Anyone can throw down an omelet, fry up some bacon and sling mimosas for all the Sunday-morning sheeple. But only chef Konstantinos Pitsillides can turn traditional brunch notions on their ear and lay down some serious Cypriot eats for those who can appreciate pan-fried merguez sausages with organic duck eggs. 1001 Spruce Street, Philadelphia, PA 19107, kanellarestaurant.com.
We Found a Way to Work Around the PLCB
While COVID-19 decimated the city’s restaurant scene, it also helped push Philly’s antiquated liquor laws just a bit into the 21st century. Here’s how.
The Lawsuit | The PLCB always acted as the middleman between wine dealers who sold specialty bottles (you know, the natural, biodynamic wine made by small producers) and places where you’d normally buy those bottles (restaurants and bottle shops). So when COVID-19 shut down all Pennsylvania state stores back in March, dealers in Philly were no longer able to sell their product, and independent wine retailers couldn’t restock their shelves. Two dealers, MFW Wine Co. LLC and A6 Wine Co., said “Enough!” and sued the motherfriggin’ PLCB.
While the suit is still moving slowly through the system — the PLCB appealed the ruling of the Commonwealth Court — the implications of PLCB-free wine commerce in the Philly restaurant industry are huge. Because even right now, in 2020, wine delivery is still nonexistent for retailers and restaurants. Right now, there’s still essentially no wholesale discount. Right now, retailers are paying gratuitous fees (and passing the cost on to us). And a lawsuit like this — which, mind you, has a good chance of succeeding — might very well change all of that.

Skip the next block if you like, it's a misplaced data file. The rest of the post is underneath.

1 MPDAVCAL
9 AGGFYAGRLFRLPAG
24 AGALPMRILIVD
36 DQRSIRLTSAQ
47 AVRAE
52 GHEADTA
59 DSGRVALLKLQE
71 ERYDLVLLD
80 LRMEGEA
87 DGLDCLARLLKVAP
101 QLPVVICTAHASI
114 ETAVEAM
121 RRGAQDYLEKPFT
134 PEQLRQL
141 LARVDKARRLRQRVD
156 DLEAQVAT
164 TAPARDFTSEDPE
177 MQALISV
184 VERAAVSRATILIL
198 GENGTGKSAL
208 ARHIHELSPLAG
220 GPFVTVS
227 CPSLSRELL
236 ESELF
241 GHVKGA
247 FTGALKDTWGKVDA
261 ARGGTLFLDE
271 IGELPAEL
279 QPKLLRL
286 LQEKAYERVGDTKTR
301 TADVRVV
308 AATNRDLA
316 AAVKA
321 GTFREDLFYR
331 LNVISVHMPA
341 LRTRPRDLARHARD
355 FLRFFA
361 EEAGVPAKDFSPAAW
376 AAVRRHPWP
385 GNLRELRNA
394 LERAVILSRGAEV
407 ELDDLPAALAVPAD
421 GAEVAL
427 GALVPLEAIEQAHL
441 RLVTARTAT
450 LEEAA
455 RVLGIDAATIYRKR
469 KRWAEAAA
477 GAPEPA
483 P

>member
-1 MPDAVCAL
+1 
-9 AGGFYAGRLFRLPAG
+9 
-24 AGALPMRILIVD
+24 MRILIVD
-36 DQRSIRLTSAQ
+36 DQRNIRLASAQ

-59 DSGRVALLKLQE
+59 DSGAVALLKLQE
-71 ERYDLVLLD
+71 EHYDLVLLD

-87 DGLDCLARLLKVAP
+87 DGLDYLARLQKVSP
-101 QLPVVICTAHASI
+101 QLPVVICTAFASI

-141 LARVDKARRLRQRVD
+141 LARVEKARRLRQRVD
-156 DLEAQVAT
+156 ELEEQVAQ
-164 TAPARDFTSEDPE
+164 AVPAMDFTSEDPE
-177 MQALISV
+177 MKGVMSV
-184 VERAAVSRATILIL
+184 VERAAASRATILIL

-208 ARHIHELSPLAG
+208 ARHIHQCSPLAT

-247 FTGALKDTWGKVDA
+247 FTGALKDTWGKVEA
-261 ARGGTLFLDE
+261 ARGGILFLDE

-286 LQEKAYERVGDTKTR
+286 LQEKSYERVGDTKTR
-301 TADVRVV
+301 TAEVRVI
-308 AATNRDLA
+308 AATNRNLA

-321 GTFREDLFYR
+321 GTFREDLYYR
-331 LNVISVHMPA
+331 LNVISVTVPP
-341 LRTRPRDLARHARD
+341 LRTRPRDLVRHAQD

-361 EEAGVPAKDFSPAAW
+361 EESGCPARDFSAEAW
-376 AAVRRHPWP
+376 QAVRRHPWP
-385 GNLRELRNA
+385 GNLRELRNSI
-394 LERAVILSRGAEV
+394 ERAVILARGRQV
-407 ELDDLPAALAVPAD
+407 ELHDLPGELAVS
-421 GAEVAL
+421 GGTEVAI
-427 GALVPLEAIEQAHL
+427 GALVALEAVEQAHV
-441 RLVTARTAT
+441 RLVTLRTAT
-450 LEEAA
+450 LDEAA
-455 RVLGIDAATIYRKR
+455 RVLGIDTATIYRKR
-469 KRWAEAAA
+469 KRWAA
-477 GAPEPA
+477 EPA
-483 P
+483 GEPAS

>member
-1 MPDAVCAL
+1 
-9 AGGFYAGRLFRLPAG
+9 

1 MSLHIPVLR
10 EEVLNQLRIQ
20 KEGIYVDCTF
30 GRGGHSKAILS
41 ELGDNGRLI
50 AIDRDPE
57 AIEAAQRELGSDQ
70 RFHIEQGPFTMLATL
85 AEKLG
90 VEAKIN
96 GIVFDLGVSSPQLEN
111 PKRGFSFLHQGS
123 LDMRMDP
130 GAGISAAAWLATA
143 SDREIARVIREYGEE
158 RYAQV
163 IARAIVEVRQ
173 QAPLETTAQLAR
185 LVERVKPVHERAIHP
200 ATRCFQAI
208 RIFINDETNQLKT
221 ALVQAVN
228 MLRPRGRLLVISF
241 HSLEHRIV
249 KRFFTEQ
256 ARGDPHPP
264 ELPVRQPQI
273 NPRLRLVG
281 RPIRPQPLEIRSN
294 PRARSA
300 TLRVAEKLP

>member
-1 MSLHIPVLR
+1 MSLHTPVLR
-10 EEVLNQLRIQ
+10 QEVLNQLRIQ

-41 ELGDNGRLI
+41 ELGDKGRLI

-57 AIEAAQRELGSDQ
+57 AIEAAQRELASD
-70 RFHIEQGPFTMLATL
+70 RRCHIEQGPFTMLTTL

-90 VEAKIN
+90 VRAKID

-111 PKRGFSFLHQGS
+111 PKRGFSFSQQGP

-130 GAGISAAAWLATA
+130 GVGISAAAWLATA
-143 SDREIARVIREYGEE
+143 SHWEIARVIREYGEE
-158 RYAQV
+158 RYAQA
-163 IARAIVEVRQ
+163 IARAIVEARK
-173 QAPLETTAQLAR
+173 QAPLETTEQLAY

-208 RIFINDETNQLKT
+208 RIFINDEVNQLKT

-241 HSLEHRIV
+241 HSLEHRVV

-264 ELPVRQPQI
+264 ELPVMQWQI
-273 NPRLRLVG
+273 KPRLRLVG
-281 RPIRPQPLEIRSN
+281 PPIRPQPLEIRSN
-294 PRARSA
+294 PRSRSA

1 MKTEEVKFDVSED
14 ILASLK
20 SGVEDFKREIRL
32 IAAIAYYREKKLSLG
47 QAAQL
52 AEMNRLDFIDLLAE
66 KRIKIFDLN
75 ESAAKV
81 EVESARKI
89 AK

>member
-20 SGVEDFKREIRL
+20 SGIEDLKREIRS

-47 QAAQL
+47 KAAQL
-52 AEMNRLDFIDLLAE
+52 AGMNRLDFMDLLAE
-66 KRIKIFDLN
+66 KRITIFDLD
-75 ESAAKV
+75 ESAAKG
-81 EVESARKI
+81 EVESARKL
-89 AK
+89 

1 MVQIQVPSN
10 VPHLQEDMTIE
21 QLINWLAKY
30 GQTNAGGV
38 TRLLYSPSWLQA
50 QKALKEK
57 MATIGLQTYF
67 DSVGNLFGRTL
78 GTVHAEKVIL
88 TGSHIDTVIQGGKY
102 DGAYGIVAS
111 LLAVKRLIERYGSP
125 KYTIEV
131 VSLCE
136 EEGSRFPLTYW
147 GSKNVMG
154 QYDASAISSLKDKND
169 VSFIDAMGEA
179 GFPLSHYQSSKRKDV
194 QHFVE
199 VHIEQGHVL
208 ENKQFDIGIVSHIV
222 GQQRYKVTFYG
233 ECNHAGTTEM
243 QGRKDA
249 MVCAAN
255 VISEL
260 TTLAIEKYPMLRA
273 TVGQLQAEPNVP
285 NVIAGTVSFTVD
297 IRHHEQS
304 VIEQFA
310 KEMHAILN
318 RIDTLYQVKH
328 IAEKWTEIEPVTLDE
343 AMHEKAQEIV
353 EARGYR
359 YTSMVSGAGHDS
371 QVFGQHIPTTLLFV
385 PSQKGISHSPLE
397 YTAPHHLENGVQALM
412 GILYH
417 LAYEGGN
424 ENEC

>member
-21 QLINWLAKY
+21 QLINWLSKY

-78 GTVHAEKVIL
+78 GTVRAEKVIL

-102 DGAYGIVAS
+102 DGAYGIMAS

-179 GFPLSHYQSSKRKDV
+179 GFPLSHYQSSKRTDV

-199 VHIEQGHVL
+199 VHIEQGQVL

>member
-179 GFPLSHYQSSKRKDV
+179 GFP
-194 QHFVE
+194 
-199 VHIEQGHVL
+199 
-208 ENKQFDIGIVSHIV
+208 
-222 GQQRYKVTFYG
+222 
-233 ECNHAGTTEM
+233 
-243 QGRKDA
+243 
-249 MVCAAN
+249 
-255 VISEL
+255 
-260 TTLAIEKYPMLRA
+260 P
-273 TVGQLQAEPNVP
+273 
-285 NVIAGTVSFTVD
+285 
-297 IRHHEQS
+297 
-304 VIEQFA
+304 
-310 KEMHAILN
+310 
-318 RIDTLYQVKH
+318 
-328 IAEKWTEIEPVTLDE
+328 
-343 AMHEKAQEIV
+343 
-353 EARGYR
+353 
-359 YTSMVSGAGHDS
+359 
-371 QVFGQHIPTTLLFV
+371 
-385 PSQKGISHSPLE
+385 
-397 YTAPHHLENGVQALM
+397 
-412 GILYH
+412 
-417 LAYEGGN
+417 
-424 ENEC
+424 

To-Go Cocktails | The problems inherent in working within the PLCB’s convoluted systems were only exacerbated when coronavirus came along and shut down our nightlife scene entirely. Something had to give.
On May 21st, Governor Tom Wolf signed into law a piece of legislation that allowed restaurants and bars that had lost at least 25 percent of their average monthly sales due to the pandemic to sell cocktails to-go. Which means that for the first time since Prohibition, you can walk up to a bar in Philadelphia and order some martinis for the road, and nobody — not even a PLCB officer — can stop you from living your life. The to-go-martini kind of life.
Wine Shops! Finally! | When the PLCB temporarily closed all its stores, these shops stayed open and kept us drinking and drunk during the apocalypse. And they deserve all the attention in the world.
• Vernick Wine, 2029 Walnut Street, Rittenhouse
• Tinys Bottle Shop, 3124 Richmond Street, Port Richmond
• Di Bruno Bros., 9th Street Bottle Shop, 920 South 9th Street, Bella Vista